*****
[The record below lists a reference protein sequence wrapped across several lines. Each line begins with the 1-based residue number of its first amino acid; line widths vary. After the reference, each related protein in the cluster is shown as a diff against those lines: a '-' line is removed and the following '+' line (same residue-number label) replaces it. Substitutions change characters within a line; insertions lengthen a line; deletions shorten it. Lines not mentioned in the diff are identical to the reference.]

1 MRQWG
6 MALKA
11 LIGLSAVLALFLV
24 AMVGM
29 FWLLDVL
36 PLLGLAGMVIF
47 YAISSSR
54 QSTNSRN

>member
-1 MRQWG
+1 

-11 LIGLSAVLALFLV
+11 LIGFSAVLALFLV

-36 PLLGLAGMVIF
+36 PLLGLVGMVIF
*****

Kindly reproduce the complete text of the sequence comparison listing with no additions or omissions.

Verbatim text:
[The record below lists a reference protein sequence wrapped across several lines. Each line begins with the 1-based residue number of its first amino acid; line widths vary. After the reference, each related protein in the cluster is shown as a diff against those lines: a '-' line is removed and the following '+' line (same residue-number label) replaces it. Substitutions change characters within a line; insertions lengthen a line; deletions shorten it. Lines not mentioned in the diff are identical to the reference.]

1 MRQWG
6 MALKA
11 LIGLSAVLALFLV
24 AMVGM
29 FWLLDVL
36 PLLGLAGMVIF
47 YAISSSR
54 QSTNSRN

>member
-1 MRQWG
+1 

-11 LIGLSAVLALFLV
+11 LIGFSAVLALFLV

-36 PLLGLAGMVIF
+36 PLLGLVGMVIF